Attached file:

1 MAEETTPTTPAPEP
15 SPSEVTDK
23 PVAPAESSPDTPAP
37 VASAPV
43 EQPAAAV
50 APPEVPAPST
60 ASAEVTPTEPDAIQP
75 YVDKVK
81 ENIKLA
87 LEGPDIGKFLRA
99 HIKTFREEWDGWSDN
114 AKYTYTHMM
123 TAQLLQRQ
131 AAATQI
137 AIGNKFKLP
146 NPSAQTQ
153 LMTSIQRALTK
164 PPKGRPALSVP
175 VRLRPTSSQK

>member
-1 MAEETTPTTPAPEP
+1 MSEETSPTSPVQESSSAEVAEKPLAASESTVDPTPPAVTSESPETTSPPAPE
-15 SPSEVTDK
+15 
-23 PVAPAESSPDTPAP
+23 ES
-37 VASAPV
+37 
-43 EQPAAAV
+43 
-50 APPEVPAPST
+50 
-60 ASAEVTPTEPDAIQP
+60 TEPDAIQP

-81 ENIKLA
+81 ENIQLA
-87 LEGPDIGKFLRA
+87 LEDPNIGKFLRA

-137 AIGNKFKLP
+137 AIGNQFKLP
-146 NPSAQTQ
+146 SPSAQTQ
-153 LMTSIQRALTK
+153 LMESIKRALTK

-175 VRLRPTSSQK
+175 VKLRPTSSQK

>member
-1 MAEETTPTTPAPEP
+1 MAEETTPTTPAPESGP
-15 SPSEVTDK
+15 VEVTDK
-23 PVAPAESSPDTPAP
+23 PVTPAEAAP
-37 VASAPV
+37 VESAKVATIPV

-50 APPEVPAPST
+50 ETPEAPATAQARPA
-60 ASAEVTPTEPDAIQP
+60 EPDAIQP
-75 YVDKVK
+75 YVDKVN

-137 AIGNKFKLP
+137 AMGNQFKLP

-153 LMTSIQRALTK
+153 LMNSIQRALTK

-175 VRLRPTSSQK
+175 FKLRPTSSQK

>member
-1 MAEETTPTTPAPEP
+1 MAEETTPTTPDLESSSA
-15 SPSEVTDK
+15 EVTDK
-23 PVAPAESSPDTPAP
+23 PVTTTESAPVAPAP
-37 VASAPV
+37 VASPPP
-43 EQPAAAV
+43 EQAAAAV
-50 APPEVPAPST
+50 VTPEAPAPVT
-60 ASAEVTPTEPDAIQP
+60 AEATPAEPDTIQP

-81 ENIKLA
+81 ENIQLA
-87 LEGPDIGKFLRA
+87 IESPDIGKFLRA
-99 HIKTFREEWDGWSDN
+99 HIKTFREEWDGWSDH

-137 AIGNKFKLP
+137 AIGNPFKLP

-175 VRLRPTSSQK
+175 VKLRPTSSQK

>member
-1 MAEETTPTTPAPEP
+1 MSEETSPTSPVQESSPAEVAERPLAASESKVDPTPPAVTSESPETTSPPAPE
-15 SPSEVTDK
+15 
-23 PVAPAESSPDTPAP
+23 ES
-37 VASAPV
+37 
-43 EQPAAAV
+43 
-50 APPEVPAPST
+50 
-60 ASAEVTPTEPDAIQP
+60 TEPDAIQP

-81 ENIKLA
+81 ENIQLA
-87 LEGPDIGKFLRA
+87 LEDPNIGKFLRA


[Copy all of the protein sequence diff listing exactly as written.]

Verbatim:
1 MAEETTPTTPAPEP
15 SPSEVTDK
23 PVAPAESSPDTPAP
37 VASAPV
43 EQPAAAV
50 APPEVPAPST
60 ASAEVTPTEPDAIQP
75 YVDKVK
81 ENIKLA
87 LEGPDIGKFLRA
99 HIKTFREEWDGWSDN
114 AKYTYTHMM
123 TAQLLQRQ
131 AAATQI
137 AIGNKFKLP
146 NPSAQTQ
153 LMTSIQRALTK
164 PPKGRPALSVP
175 VRLRPTSSQK

>member
-1 MAEETTPTTPAPEP
+1 MSEETSPTSPVQESSSAEVAEKPLAASESTVDPTPPAVTSESPETTSPPAPE
-15 SPSEVTDK
+15 
-23 PVAPAESSPDTPAP
+23 ES
-37 VASAPV
+37 
-43 EQPAAAV
+43 
-50 APPEVPAPST
+50 
-60 ASAEVTPTEPDAIQP
+60 TEPDAIQP

-81 ENIKLA
+81 ENIQLA
-87 LEGPDIGKFLRA
+87 LEDPNIGKFLRA

-137 AIGNKFKLP
+137 AIGNQFKLP
-146 NPSAQTQ
+146 SPSAQTQ
-153 LMTSIQRALTK
+153 LMESIKRALTK

-175 VRLRPTSSQK
+175 VKLRPTSSQK

>member
-1 MAEETTPTTPAPEP
+1 MAEETTPTTPAPESGP
-15 SPSEVTDK
+15 VEVTDK
-23 PVAPAESSPDTPAP
+23 PVTPAEAAP
-37 VASAPV
+37 VESAKVATIPV

-50 APPEVPAPST
+50 ETPEAPATAQARPA
-60 ASAEVTPTEPDAIQP
+60 EPDAIQP
-75 YVDKVK
+75 YVDKVN

-137 AIGNKFKLP
+137 AMGNQFKLP

-153 LMTSIQRALTK
+153 LMNSIQRALTK

-175 VRLRPTSSQK
+175 FKLRPTSSQK

>member
-1 MAEETTPTTPAPEP
+1 MAEETTPTTPDLESSSA
-15 SPSEVTDK
+15 EVTDK
-23 PVAPAESSPDTPAP
+23 PVTTTESAPVAPAP
-37 VASAPV
+37 VASPPP
-43 EQPAAAV
+43 EQAAAAV
-50 APPEVPAPST
+50 VTPEAPAPVT
-60 ASAEVTPTEPDAIQP
+60 AEATPAEPDTIQP

-81 ENIKLA
+81 ENIQLA
-87 LEGPDIGKFLRA
+87 IESPDIGKFLRA
-99 HIKTFREEWDGWSDN
+99 HIKTFREEWDGWSDH

-137 AIGNKFKLP
+137 AIGNPFKLP

-175 VRLRPTSSQK
+175 VKLRPTSSQK

>member
-1 MAEETTPTTPAPEP
+1 MSEETSPTSPVQESSPAEVAERPLAASESKVDPTPPAVTSESPETTSPPAPE
-15 SPSEVTDK
+15 
-23 PVAPAESSPDTPAP
+23 ES
-37 VASAPV
+37 
-43 EQPAAAV
+43 
-50 APPEVPAPST
+50 
-60 ASAEVTPTEPDAIQP
+60 TEPDAIQP

-81 ENIKLA
+81 ENIQLA
-87 LEGPDIGKFLRA
+87 LEDPNIGKFLRA